Kingston University student drop-out rates are at their lowest since 2011/12, according to a Freedom of Information (FOI) request by The River.
The data from the number of students who dropped out in the last academic year was 396, compared to 851 in 2017/18 and 1,091 in 2011/12.
Last year’s number was below the average, which was calculated to be 698 students per year. The majority of dropouts since 2011/12 was said to have been due to “personal reasons”.
Despite the decrease overall, the number of students dropping out because of “financial reasons” has more than doubled since 2016/17, with just 16 students then to 45 in 2018/19.
Data published in January by the Press Association stated that two-thirds of UK universities have seen a rise in students dropping out.
The data found that from 2011/12 to 2016/17, 67 per cent of universities saw an increase in dropouts.
Jaycee Moore dropped out of Kingston University in 2018 to re-apply elsewhere.
“I realised the course I was doing at the time wasn’t something I wanted to do anymore,” Moore said. “The university I ended up going to have a better syllabus than if I did the same course at Kingston.”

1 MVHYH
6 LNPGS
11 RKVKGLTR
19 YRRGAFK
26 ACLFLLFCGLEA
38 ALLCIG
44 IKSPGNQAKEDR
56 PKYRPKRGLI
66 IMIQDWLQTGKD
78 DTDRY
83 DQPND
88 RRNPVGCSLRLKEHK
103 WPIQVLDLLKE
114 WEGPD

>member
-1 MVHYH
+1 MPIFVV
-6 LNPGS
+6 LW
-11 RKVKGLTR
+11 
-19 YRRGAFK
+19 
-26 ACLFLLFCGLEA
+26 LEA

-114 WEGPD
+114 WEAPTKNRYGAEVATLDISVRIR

Data published by the Office for Students last year also found that students who received unconditional offers were more likely to drop out after their first year.
The FOI data showed that in 2017/18, 1,760 people received unconditional offers from Kingston University, where 851 students dropped out that academic year.
There was also a spike in the number of students dropping out from failure to re-enrol in 2017/18. There were 190 students who failed to re-enrol that year, compared with just one student in 2018/19.
Read more about The River’s very own Matt Perry’s choice to drop out and change his university course here at Kingston.